I can hardly bring myself to think upon the suspense that you, my dear loyal reader (yes, singular… you and I both know who you are), must have endured. Assuming you still visit this domain, I’ll consider myself lucky to count you as my reader and dispense with the navel-gazing.
Race morning began far to early with a drive downtown to Fair Park. It was rather brisk so I waited to the last minute to drop my belongings at baggage check and head into the corral. This turned out to be a blessing, but I’ll save that for later in the tale.
I was seeded well toward the front of the chute and was delighted by the race start fanfare – complete with local celebrities, music, confetti, and pyrotechnics!
The race itself went about as well as it could have. My pace was challenging to maintain but my splits were consistent most of the way through to the end.
Mile One 7:34
Mile Two 7:22
Mile Three 7:25
Mile Four 7:31
Mile Five 7:24
Mile Six 6:33 (short mile?)
Mile Seven 8:45 (long mile?)
Mile Eight 7:53
Mile Nine 7:55
Mile Ten 7:31
Mile Eleven 7:38
Mile Twelve 7:38
Mile Thirteen 7:10
Last Tenth 1:57
Officially, I finished in 1:40:20, a pace of 7:39 per mile which I’m absolutely pleased with given that my training has been less than desired.
After crossing the finish line, runners are directed into a large indoor multipurpose space where organizers put on a nice post-race spread. Water, Gatorade, bagels, fruit, yogurt… beer. Really everything you could want after running 13.1 miles.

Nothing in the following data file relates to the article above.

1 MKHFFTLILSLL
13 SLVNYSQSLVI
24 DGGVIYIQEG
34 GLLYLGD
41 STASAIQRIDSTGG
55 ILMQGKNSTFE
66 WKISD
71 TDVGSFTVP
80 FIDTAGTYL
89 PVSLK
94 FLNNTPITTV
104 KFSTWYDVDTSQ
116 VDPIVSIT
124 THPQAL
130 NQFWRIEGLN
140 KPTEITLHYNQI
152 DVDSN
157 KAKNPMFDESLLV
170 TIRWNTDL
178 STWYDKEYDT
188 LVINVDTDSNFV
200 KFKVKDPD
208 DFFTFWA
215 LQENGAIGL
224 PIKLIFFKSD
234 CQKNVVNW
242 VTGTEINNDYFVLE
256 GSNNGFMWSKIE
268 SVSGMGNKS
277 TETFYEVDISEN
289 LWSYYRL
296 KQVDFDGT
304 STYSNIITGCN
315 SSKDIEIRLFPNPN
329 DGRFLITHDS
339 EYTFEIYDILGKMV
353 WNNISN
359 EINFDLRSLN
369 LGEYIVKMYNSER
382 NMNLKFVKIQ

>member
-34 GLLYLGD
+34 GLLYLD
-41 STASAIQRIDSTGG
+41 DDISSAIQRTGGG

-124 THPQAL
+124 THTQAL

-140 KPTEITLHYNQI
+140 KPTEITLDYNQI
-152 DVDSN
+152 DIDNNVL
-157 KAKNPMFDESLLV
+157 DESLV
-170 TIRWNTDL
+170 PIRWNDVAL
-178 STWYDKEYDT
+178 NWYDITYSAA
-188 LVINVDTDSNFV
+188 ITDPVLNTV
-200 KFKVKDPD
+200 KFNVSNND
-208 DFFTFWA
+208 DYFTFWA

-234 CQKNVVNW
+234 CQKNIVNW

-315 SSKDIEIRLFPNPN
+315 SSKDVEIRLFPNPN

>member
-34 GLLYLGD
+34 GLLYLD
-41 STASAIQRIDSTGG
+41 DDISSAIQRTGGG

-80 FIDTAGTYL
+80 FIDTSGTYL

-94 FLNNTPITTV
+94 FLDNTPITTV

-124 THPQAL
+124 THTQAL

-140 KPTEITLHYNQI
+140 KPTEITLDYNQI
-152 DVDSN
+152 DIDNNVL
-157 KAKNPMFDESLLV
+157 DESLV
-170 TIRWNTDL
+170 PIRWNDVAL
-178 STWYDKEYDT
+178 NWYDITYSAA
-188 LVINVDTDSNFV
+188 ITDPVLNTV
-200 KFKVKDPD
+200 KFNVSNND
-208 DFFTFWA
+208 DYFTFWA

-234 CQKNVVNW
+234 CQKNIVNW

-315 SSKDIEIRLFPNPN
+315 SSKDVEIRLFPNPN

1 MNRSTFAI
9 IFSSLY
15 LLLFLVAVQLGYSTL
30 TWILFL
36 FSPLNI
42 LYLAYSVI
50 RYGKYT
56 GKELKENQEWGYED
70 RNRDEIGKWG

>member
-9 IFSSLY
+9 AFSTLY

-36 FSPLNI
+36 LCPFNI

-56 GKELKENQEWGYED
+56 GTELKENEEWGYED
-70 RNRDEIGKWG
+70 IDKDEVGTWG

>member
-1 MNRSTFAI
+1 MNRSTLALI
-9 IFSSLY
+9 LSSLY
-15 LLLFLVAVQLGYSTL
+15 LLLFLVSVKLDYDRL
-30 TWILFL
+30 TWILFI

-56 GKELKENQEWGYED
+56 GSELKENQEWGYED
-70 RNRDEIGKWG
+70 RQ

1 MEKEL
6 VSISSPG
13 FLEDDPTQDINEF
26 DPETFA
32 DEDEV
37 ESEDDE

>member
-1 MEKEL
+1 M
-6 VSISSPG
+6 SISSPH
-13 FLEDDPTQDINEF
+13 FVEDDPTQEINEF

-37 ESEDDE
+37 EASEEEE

The race itself is flat, fast, and winds through some terrific neighborhoods. Bands were stationed periodically along the course and organizers and the city did a great job ensuring roads were clear and free of traffic.
The only flaw was that the organizers did a poor job with baggage check. The volunteers were just beginning to unload bags when I approached. I ran a decent pace but not that fast… Fortunately, since my bag was one of the very last to go into the baggage trucks, it was one of the very first to come out. Others, I’m sure, had considerable waits for volunteers to unload and organize 15,000 to 20,000 bags.
That said, the MetroPCS Dallas White Rock Marathon and Half Marathon was a very positive experience, and a race I’m sure to run again!
“Simplicity is making the journey of this life with just baggage enough.”
Charles Dudley Warner